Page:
Democratic U.S. Senate candidate Sara Gideon gets a tour of ReVision Energy in South Portland on Friday. The Maine House speaker led Sen. Susan Collins, a Republican, by eight percentage points in a Bangor Daily News-Digital Research poll released on Tuesday. Credit: Troy R. Bennett / BDN

Democrats have healthy leads in Maine’s major races, with House Speaker Sara Gideon holding a 5-percentage point advantage over U.S. Sen. Susan Collins among likely voters and the party’s edge over Republicans extending down the ballot, according to a new poll.

The Bangor Daily News-Digital Research poll surveyed 500 registered voters between July 28 and Aug. 9. The sample was split equally between Maine’s two congressional districts and by those reached by phone and online. The margin of error in the survey was 4.4 percentage points.

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A hard path for Susan Collins and 5 other takeaways from the BDN’s Maine poll

Democrats are leading in Maine’s major races, according to a Bangor Daily News-Digital Research poll conducted in late July and early August.

The margins in the poll were roughly in line with several similar polls conducted in Maine over the past few weeks. Former Vice President Joe Biden, the presumptive Democratic nominee, led President Donald Trump by 8 points among registered voters statewide, though he had only a 1-point lead in the 2nd District over Trump, who won the district in 2016.

In the highly watched U.S. Senate race, 43 percent of likely voters said they were backing Gideon compared to 38 percent for Collins. Gideon’s lead grew to 8 points among all registered voters and shrank to 3 points among only voters who said they were absolutely certain they would vote. Other races showed less of a disparity between registered and likely voters.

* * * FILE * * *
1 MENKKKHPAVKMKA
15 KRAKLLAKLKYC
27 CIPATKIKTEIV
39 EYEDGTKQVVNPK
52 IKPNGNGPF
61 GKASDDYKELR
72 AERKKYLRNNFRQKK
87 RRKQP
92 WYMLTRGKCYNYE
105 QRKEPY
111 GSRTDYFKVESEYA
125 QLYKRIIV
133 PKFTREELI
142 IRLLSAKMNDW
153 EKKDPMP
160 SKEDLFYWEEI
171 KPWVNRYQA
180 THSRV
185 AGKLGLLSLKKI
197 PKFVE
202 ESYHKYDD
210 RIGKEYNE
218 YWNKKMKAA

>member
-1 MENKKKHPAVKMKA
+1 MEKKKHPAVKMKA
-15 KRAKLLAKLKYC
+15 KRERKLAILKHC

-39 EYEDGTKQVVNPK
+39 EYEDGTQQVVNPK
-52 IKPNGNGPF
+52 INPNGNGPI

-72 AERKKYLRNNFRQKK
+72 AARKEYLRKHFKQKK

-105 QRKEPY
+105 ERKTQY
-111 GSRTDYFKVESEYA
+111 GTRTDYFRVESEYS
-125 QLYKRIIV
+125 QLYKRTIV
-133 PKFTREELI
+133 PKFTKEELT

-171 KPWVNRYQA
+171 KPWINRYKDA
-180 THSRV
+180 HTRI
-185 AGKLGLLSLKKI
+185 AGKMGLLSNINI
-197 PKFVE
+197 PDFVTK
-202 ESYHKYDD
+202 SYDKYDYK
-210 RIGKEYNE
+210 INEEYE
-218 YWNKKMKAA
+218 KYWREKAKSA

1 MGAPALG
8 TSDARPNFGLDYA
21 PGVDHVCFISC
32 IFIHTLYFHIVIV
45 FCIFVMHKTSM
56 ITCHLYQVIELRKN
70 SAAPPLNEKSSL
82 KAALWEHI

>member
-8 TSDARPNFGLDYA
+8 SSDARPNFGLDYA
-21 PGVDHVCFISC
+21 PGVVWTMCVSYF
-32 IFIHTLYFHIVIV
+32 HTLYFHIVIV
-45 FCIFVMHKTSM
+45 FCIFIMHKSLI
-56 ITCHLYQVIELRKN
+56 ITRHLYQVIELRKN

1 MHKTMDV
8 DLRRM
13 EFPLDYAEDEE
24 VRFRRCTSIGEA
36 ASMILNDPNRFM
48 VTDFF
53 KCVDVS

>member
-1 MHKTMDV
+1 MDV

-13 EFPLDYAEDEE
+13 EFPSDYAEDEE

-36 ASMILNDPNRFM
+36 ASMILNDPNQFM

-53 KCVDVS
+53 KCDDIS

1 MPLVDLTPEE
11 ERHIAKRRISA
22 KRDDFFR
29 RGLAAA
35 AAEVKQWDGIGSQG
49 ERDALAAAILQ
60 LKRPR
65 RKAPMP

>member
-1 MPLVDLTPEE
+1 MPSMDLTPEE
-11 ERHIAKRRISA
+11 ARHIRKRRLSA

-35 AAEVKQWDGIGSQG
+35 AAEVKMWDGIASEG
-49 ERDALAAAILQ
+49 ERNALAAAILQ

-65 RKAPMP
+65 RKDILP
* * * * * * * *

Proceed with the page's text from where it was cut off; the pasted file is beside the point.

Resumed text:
Among registered voters, Lisa Savage, a former Green party candidate running as an independent, picked up 5 percent of the vote. The poll did not include independent candidate Max Linn, who announced he was leaving the race shortly before the poll began but later decided to stay in. Their race will use ranked-choice voting.

Gideon also held an advantage over Collins when it came to second-choice votes among Savage supporters. The Senate race also showed splits along demographic lines, with Gideon performing especially well with women and college-educated voters while Collins led among voters with only a high school education and those living in the 2nd District.

The 2nd District is likely to receive particular attention this fall, as Trump won its one electoral vote by 10 points in 2016, but freshman Rep. Jared Golden narrowly ousted an incumbent Republican two years later. Collins, of Bangor, will be looking to put up a healthy margin in the district to offset a likely loss in the more liberal 1st District.

Golden was 9 points ahead of former state Rep. Dale Crafts among registered voters. The poll suggests it would not be a surprise to see some ticket-splitting between the three contested races in the independent-minded district, as Collins and Biden also led, though both the Senate and presidential races were within a few points and nearly a quarter of voters remain undecided in each race.

In the solidly liberal 1st Congressional District, incumbent Rep. Chellie Pingree, a Democrat, looks poised to cruise to another term, with 48 percent of voters saying they planned to vote for her compared to only 21 percent for her challenger, Waldoboro physician Jay Allen.

Democratic advantages extended down the ballot, with 45 percent of respondents in the poll saying they planned to vote for Democratic candidates in local or state legislative races, while only 37 percent planned to vote for Republicans.

The poll also found that Sen. Angus King, a former two-term governor re-elected easily in 2018, remained the most popular elected official in Maine, with 55 percent of voters approving of his performance while 23 percent disapproved. Gov. Janet Mills also remained popular, with 54 percent of respondents approving of her performance and 33 percent disapproving.

Collins remains underwater, as she has been in polls over the past year, with 37 percent of voters approving of her performance while 49 percent disapproved. Maine’s senior senator has seen her popularity drop significantly since the start of Trump’s presidency, with 60 percent of voters saying their opinion of her had grown more negative over the past few years while only 15 percent said their view of her had grown more positive.

Both Golden and Pingree remain relatively popular, though a third of voters in each district did not have an opinion on them. Forty-five percent of respondents approved of Pingree with 23 percent disapproving and 40 percent approved of Golden with 27 percent disapproving. 

This poll of 500 likely Maine voters was paid for by the Bangor Daily News and conducted between the dates of July 28 and Aug. 9 by Digital Research/Critical Insights, a Portland-based firm. You can view the questions and full breakdown of the political portion of the poll here.